In 1980, two complete strangers - Robert Shafran and Edward Galland - made an astonishing discovery. They were 19 year old identical twins who had been separated at birth, adopted and raised by different families.
The story then went from amazing to absolutely incredible when, thanks to an article about Robert and Edward in the New York Post, David Kellman realised he was their triplet, adopted to yet another family.
An overwhelming and joyful reunion ensued and the triplets became an instant media sensation. They threw themselves into triplet life - appearing on countless television shows, featuring on the covers of magazines, partying hard and even appearing in a movie with Madonna.
However, what was gained also revealed what had been lost and the discovery set in motion a chain of events that unearthed an extraordinary and disturbing secret.
Tim Wardle’s gripping and deeply moving documentary, Three Identical Strangers, tells the story of the events that led to the separation of Robert, Edward and David and examines the lasting impact of their reunion.
This is a film best watched with as little prior knowledge as possible (although it should also be noted that the documentary rewards repeat viewings).
Wardle and his editor, Michael Harte, take us through the twists and turns of this remarkable tale chronologically - we discover the details in the same order that the triplets did. As a result, Three Identical Strangers conveys the joy and energy of the reunion while also indulging in some big reveals. However, the storytelling is sensitive - aware that, for the triplets and their loved ones, this story is real.
Three Identical Strangers emphasises the tension between the past and the present. The past is told via to camera interviews alongside reconstruction and archive footage. Then, in a moment of Herzogian intensity, Wardle thanks his interview subjects for their time and we see them walk away from the camera. This marks the film’s transition into the present and the adoption of a more observational style as we follow the hunt for answers.
Watching Three Identical Strangers, it seems incredible that Robert, Edward and David’s life has not made it to the big screen (Desperately Seeking Susan aside) before. However, Wardle and producers Beccy Read and Grace Hughes-Hallett initially struggled to get funding. The main stumbling block? Concerns about the lack of a third act.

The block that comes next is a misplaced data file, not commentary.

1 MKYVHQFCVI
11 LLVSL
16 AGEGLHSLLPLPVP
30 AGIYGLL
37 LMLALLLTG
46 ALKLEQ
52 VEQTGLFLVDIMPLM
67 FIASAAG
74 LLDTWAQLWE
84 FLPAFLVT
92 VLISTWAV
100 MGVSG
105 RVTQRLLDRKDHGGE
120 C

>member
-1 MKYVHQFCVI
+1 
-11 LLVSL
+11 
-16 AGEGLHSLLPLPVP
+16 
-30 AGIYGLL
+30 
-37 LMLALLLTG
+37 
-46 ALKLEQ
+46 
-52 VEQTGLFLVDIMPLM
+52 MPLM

According to Wardle, only 50-60 percent of the story was widely known before Three Identical Strangers was released. As is the case with many documentaries, new information came to light during the five years that it took to make the film.
The end result is a powerful three act story that explores wider themes of child psychology and nature versus nurture. What makes this documentary so compelling (and thought provoking) is that Wardle never ventures into good versus evil territory.
Three Identical Strangers features interviews with two people who were on the periphery of the mystery surrounding Robert, Edward and David’s separation. While it would have been easy to paint them as villians, their insights and experience is put into context. “I’m not interested in making a film about goodies and baddies, I want to make a film about human beings in all of their rich and troubling complexity,” the director explains.
The story behind the making of Three Identical Strangers began when Hughes-Hallett was producing another documentary, The Dark Matter Of Love. She was told about the triplets and then made contact with Robert’s mother.
The triplets and their families were understandably wary of filmmakers. Many had promised to tell their story and then failed to follow through on those promises. So much so that the filmmaking process was haunted by conspiracy theories and a sense of paranoia threatened to descend.
“I definitely agree with [journalist] Lawrence Wright’s suggestion in the film that there are a lot of powerful people who would like to have this story silenced,” says Wardle. Three Identical Strangers succeeded where others have failed partly because of the passage of time (many of those involved have now died) and also because Wardle and his team were able to learn from the experiences of previous filmmakers in terms of who they approached to talk about the story, and when and how they approached them.
Read and Hughes-Hallett spent four years finding potential sources and establishing trust with those involved in this story. At the beginning of the process, the producers faced significant challenges involving high levels of secrecy and heartbreaking estrangement.
As a result of their research and relationship building, the documentary managed to both shed light on some of the mysteries and also enable the start of a healing process - something that remains very much a work in progress.
The documentary’s greatest insights into the situation come from David’s Aunt Heddy. Her moving observations guide us through this incredible story. To my mind, no scientist or psychologist could interpret this story better than Aunt Heddy.
Perhaps no one will ever know the full story of what happened to Robert, Edward and David. This is, of course, utterly outrageous. It is also heartbreaking to consider that knowledge of every tiny detail about this situation will never truly make up for what was lost.